Express Scripts Says It’s “Not Contractually Obligated To Contain Costs”
This past Sunday evening, the 50-year-old investigative journalism TV show “60 Minutes” aired a report that looked at the role of pharmacy benefit managers and high drug prices entitled “The Rockford Files.”
It’s probably the best 14 minutes of video an employee benefits professional can watch.
The “60 Minutes” Story In Brief
The City of Rockford, Ill. had two babies on its plan who had a rare disease. The medication to treat this disease, Acthar, costs approximately $250,000 per child per year. As a result, the city’s health plan costs rose so much it had to cut back on basic services, like police and firefighters.
Acthar is a medication that has been on the market for decades and used to be inexpensive. However, the manufacturer of Acthar, Mallinckrodt, has taken steps that have resulted in the drug’s dramatic price increase:
- Bought the rights to the ONLY Competing medication, Synacthen (which cost only $33 in Canada)
- Stopped Synacthen’s distribution
- Raised the price of Acthar dramatically
Now Enters Express Scripts
The City of Rockford has about 1,000 employees on its self-funded health plan and uses Express Scripts as its Pharmacy Benefits Manager (PBM). As it happens, Express Scripts negotiated a deal with Mallinckrodt to be the sole distributor of Acthar and as a result, makes more money when more Acthar is prescribed. Accordingly, Express Scripts did not try to negotiate a lower price for Acthar.
The City of Rockford is suing Express Scripts.
In a statement to “60 Minutes,” Express Scripts said it was “not contractually obligated to contain costs.”
The city’s attorney argues that containing costs is the exact reason the city hired Express Scripts.
There is more to the “60 Minutes” piece and it’s worth watching it in its entirety, but I’ll stop here.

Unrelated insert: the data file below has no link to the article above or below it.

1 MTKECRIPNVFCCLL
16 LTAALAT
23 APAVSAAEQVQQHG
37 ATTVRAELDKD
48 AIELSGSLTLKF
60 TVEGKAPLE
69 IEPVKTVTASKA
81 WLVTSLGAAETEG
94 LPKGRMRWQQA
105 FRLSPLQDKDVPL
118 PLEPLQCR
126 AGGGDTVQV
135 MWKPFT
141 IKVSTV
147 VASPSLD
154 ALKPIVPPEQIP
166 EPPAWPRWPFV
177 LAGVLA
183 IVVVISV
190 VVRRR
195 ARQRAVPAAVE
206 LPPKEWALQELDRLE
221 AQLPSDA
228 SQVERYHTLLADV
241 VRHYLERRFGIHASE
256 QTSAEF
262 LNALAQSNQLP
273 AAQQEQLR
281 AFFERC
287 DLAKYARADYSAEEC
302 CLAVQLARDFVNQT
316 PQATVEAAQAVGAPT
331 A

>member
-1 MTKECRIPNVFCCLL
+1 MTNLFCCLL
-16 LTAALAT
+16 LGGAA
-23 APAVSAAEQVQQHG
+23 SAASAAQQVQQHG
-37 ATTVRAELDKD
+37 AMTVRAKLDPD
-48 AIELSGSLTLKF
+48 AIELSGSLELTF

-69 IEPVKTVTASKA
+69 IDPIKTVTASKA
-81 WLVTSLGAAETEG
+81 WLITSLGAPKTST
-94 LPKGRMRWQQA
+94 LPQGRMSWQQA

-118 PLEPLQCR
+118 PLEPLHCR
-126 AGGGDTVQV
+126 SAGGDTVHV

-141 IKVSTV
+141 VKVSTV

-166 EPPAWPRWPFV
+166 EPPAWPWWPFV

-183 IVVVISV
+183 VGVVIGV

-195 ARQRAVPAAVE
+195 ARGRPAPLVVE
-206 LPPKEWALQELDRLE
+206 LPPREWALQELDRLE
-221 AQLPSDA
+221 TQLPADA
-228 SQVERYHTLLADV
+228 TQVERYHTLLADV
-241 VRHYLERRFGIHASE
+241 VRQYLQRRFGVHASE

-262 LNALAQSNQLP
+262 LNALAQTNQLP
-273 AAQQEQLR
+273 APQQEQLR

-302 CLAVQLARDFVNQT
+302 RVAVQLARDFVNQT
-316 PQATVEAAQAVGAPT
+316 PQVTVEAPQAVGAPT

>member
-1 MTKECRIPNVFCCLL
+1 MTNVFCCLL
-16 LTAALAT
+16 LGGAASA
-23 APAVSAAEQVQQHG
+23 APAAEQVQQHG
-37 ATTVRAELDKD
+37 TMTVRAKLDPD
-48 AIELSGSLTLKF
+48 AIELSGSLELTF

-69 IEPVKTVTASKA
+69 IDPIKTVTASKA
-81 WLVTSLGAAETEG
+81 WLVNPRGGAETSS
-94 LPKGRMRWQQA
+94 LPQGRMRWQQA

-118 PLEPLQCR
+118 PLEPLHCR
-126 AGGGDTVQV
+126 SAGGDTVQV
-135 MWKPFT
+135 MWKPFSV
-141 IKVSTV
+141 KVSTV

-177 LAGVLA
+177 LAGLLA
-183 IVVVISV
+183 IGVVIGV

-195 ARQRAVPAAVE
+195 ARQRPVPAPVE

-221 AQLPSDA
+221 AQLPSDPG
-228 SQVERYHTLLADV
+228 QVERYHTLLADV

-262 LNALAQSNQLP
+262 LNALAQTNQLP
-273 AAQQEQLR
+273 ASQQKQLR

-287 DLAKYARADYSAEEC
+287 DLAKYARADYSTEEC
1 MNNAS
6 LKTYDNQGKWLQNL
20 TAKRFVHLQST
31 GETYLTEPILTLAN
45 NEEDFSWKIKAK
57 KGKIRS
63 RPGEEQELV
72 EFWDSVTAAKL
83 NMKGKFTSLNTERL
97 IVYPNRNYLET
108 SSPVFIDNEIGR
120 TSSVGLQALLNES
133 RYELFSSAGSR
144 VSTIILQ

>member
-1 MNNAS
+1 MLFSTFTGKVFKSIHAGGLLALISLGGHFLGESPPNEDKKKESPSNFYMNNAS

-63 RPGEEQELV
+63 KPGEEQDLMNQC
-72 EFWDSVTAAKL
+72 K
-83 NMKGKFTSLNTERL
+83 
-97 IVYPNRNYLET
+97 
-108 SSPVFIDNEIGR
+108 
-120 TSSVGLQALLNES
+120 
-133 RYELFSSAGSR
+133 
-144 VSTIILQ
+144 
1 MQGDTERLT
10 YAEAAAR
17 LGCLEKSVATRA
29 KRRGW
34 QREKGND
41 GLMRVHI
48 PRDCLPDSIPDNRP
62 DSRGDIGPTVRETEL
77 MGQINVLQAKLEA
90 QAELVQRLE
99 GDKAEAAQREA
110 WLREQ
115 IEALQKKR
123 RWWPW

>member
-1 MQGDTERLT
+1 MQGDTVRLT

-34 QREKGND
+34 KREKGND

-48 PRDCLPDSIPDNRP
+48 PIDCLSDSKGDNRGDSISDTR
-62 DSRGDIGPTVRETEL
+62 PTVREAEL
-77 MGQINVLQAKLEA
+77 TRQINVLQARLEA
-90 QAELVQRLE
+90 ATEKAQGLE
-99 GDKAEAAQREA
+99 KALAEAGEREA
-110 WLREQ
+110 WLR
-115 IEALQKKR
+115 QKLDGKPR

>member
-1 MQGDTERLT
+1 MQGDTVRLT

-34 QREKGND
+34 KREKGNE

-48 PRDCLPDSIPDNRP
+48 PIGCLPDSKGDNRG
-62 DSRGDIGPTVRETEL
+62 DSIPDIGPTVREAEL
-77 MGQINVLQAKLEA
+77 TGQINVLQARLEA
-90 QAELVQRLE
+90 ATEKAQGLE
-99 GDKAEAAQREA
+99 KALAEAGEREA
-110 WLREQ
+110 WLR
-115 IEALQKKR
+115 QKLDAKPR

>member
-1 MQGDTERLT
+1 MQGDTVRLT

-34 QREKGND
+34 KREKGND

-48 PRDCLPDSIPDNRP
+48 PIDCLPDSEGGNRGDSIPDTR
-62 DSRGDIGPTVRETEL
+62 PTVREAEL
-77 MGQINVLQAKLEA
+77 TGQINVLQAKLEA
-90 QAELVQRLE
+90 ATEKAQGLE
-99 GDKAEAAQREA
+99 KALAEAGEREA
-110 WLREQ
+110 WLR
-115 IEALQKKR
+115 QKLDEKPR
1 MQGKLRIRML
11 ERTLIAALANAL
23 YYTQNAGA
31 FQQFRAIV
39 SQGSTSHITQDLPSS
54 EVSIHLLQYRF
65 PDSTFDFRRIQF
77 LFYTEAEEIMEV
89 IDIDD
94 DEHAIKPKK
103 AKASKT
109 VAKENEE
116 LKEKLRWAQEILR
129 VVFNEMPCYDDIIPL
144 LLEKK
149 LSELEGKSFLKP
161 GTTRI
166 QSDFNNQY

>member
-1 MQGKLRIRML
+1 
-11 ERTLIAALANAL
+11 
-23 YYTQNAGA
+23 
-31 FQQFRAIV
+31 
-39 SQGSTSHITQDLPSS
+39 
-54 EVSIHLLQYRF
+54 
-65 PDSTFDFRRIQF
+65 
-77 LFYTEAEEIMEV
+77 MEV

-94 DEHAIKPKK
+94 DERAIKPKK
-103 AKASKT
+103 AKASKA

Pharmacy Benefit Manager (PBM) Rebates
I wrote a recent blog about the rebates that PBMs receive from pharmaceutical manufacturers. These rebate payments cause PBMs to be paid more when prescription medication prices increase… creating a potential conflict of interest with their employer health plan customers.
What Employees Benefits Professionals Need To Know About PBMs
- Do your groups’ PBMs have an obligation to control costs? Maybe not.
- If your groups’ PBMs do not have this obligation, there are things you can do:
- Change to a transparent PBM—We have done this at Compass for our own employees. My son’s asthma medication went from $300 per month to $100 per month
- Review the PBM contract
- Put in Step-Therapy
- Put in prior-authorization measures for expensive medications
- Use an outside pharmacy consultant to set better criteria for the prior-authorization process
It’s unfortunate, but in healthcare, it’s safer to assume that some sort of shenanigans are going on behind the scenes until proven otherwise.
Compass help employers and employees navigate high drug prices and changes in their pharmacy benefit plans so they can save money on their prescription medications.
Contact Compass to learn more about how transparent PBMs can lower employer prescription costs.
To learn How Companies Can Make Specialty Pharmacy Drugs More Affordable, watch this webinar.